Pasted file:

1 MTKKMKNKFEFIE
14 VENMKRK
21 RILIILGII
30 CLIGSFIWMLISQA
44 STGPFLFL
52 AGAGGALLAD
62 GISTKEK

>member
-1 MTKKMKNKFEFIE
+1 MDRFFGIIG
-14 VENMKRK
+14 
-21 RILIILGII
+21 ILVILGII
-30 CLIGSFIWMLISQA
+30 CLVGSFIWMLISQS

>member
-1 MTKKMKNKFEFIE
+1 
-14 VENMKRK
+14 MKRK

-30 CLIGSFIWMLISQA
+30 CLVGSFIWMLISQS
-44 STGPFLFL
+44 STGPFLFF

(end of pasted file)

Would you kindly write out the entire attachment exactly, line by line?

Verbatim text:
1 MTKKMKNKFEFIE
14 VENMKRK
21 RILIILGII
30 CLIGSFIWMLISQA
44 STGPFLFL
52 AGAGGALLAD
62 GISTKEK

>member
-1 MTKKMKNKFEFIE
+1 MDRFFGIIG
-14 VENMKRK
+14 
-21 RILIILGII
+21 ILVILGII
-30 CLIGSFIWMLISQA
+30 CLVGSFIWMLISQS

>member
-1 MTKKMKNKFEFIE
+1 
-14 VENMKRK
+14 MKRK

-30 CLIGSFIWMLISQA
+30 CLVGSFIWMLISQS
-44 STGPFLFL
+44 STGPFLFF